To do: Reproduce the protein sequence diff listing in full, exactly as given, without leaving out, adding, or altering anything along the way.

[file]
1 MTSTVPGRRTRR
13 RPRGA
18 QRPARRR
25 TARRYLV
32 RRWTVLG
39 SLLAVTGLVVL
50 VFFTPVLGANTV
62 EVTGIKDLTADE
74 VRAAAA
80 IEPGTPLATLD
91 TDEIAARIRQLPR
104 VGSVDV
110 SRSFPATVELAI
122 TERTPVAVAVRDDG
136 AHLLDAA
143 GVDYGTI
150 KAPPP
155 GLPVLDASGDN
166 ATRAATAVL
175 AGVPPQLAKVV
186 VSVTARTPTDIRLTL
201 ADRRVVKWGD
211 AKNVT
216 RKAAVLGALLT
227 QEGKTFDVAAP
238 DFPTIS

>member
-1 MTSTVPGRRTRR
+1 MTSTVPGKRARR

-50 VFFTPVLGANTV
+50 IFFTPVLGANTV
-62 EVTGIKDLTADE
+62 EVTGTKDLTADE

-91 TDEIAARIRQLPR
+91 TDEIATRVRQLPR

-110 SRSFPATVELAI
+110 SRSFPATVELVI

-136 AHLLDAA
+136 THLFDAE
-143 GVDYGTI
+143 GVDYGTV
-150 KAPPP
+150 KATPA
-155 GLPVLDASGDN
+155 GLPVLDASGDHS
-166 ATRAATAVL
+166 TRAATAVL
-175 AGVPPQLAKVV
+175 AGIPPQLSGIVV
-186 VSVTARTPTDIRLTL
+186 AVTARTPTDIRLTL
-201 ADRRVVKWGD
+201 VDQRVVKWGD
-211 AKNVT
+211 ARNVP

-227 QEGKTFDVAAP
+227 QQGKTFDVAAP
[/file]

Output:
1 MTSTVPGRRTRR
13 RPRGA
18 QRPARRR
25 TARRYLV
32 RRWTVLG
39 SLLAVTGLVVL
50 VFFTPVLGANTV
62 EVTGIKDLTADE
74 VRAAAA
80 IEPGTPLATLD
91 TDEIAARIRQLPR
104 VGSVDV
110 SRSFPATVELAI
122 TERTPVAVAVRDDG
136 AHLLDAA
143 GVDYGTI
150 KAPPP
155 GLPVLDASGDN
166 ATRAATAVL
175 AGVPPQLAKVV
186 VSVTARTPTDIRLTL
201 ADRRVVKWGD
211 AKNVT
216 RKAAVLGALLT
227 QEGKTFDVAAP
238 DFPTIS

>member
-1 MTSTVPGRRTRR
+1 MTSTVPGKRARR

-50 VFFTPVLGANTV
+50 IFFTPVLGANTV
-62 EVTGIKDLTADE
+62 EVTGTKDLTADE

-91 TDEIAARIRQLPR
+91 TDEIATRVRQLPR

-110 SRSFPATVELAI
+110 SRSFPATVELVI

-136 AHLLDAA
+136 THLFDAE
-143 GVDYGTI
+143 GVDYGTV
-150 KAPPP
+150 KATPA
-155 GLPVLDASGDN
+155 GLPVLDASGDHS
-166 ATRAATAVL
+166 TRAATAVL
-175 AGVPPQLAKVV
+175 AGIPPQLSGIVV
-186 VSVTARTPTDIRLTL
+186 AVTARTPTDIRLTL
-201 ADRRVVKWGD
+201 VDQRVVKWGD
-211 AKNVT
+211 ARNVP

-227 QEGKTFDVAAP
+227 QQGKTFDVAAP